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December's Unsung Hero of VRML: Brian Behlendorf
by Dale Kirby

Community, collaboration and communication. It sounds like the slogan of a multi-national banking firm, but those three words describe Brian Behlendorf's involvement in the Web in general and in VRML in particular.

In May of '94, only a few hundred people attended the First International WWW Conference in Geneva. Brian was among them. Although he was at a different workshop when the 3D "birds of a feather" session took place, he soon tracked Mark Pesce down at a streetside cafe. "We had a bunch of lively debates and got along famously," Brian said.

VRML mailing list

One result of that meeting was the establishment of the VRML mailing list. Brian felt that the VRML part of Mark's "Cyberspace Protocol" especially could and should be developed for the Web right away. And that it should be the result of a collaborative effort. "We had seen mailing lists work in other Web standardization efforts. So when I got back from Geneva I set up a majordomo-based mailing list on one of Wired's machines and opened the floodgates. I sent out a couple of messages to 3D Usenet newsgroups and such and said, 'Open for Business' and within a week about a thousand subscribers had signed up and Mark and I realized we had something here!"


Before there was www-vrml, there were "raves." In 1992, Brian was a freshman at Berkeley, missing the rave scene of his native Los Angeles. He figured that people who knew about the local scene would be on the Internet so he started the SFRaves mailing list. Over time (and across servers) the list grew into a Website-based virtual and actual community called Hyperreal. The members throw parties, take trips and, of course, rave on. The Internet even played a role in Brian's lovelife, allowing him to span the continent to get together with his wife, Laura. Net Ravers from across the country partied in honor of their marriage.

Apache web server

Brian follows his technological muse and it seems to lead him right to the flashpoints of Web development: virtual communities like Hyperreal, New technologies like VRML, collaborative efforts like the development of the Apache web server (so-named because of the many patches done to improve its performance rather than because of any reference to Native-Americans.) He found himself working at Wired in late 1993 and set up their first Web server. He became Chief Engineer at Hotwired and was instrumental in developing the concept and the reality of their website, the first commercial 'zine, with Jonathan Steuer and Matthew Nelson, a co-founder of Organic.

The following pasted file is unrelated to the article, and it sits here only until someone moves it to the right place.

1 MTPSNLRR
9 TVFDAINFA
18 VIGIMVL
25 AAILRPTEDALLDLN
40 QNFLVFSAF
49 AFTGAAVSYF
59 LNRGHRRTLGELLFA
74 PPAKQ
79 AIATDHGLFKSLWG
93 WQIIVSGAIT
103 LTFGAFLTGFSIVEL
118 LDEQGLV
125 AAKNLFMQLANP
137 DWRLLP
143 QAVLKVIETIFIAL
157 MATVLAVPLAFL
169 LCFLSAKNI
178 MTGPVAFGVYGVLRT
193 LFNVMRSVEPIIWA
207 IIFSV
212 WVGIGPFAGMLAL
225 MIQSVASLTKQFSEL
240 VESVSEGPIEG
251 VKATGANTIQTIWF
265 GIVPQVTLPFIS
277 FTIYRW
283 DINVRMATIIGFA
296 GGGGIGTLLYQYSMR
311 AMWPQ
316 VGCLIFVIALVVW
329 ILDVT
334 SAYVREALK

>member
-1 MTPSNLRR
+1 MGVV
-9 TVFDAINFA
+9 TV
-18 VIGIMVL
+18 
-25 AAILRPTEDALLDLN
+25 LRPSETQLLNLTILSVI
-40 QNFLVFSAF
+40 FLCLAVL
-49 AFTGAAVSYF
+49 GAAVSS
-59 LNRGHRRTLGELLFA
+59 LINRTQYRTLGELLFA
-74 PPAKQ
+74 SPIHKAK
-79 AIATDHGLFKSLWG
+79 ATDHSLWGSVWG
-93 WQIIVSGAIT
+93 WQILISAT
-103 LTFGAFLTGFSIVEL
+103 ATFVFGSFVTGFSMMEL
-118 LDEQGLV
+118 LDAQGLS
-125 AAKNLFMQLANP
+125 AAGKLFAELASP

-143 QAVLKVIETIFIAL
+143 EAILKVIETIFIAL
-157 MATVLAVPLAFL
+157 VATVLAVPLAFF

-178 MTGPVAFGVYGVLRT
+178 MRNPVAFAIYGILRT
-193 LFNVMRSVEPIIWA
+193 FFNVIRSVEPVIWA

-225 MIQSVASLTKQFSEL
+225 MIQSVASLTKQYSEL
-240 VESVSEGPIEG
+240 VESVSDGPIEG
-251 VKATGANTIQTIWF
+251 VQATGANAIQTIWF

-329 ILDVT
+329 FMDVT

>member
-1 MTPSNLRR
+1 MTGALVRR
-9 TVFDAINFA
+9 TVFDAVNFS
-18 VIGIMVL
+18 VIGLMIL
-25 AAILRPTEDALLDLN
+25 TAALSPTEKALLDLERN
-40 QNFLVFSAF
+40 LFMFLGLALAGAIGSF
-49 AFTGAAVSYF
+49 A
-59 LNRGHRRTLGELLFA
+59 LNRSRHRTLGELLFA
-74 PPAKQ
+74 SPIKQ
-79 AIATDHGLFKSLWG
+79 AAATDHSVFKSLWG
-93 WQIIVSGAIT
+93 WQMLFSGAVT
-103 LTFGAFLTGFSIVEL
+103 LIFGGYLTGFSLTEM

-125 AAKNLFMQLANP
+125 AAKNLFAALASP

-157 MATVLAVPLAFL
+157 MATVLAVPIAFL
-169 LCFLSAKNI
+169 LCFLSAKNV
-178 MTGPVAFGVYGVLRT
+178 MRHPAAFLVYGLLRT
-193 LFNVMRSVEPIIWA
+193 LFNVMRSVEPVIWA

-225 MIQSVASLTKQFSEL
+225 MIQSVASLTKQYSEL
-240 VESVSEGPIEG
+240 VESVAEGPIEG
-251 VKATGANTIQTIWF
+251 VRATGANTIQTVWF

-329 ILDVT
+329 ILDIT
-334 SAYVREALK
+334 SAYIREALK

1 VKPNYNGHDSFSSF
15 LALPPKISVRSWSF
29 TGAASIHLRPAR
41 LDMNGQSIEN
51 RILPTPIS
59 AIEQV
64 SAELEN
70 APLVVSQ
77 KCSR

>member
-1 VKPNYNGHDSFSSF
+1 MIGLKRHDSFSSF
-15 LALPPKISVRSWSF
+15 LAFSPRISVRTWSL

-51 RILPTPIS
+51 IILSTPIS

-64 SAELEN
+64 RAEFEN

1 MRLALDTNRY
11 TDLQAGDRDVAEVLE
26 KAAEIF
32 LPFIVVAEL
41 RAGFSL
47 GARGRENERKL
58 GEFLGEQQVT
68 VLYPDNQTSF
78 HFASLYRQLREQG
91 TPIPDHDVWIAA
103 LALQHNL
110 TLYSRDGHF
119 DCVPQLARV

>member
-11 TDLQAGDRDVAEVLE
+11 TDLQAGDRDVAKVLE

These days Brian is busy growing Organic, a top web design firm, where he is the Chief Technology Officer. Because of time constraints Brian recently turned over management of www-vrml over to John Shiple of Construct. In addition to consulting with clients, he spends much of his time in strategic planning (when he's not sending and receiving email.) Even here he is an advocate of VRML. "Most of our clients are sort of the big name brands and we always talk with them about VRML," Brian said. "But it has to be tempered with what's appropriate."

He says that the market realities (about 20% of browser owners can effectively view VRML), the nascent state of the tools, the learning curve and the expense make VRML a rather hard sell. "It's great for creating simple models, but in terms of creating an immersive environment it's not quite there yet."


Community, collaboration and communication are also core values in Brian's business life. Organic is employee-owned and contributes to the web efforts of non-profits such as Esalen, Amnesty International and Farmer to Farmer. Bigbook, an enterprise with a strong VRML bent, is an off-shoot of Organic. BigBook President Kris Hagerman spent the formative months of his company's growth under Organic's tutelage.

When asked what inspires him, Brian said that the virtual communities that he has been a part of were most important. "The Hyperreal community has been a model of how community can develop. The VRML list has been very inspiring, how this amorphous mass of a thousand people can get something done." He said the early writing about Hypermedia and the potential of the Web kept him awake many nights thinking. He is proud of the early issues of Wired that contained important writing about the Web, community and technology.

Mark Pesce said, "Brian's incredible dedication to community - at HotWired, Organic and in the foundations of VRML - have given us more than I can recount."

Dale Kirby has been a free-lance database developer for over a decade. As a columnist for Web Developer Magazine, he interviews Web leaders for the "Dukes of URL" section. He lives 10 hours south of Multimedia Gulch and 2 hours north of Silliwood.
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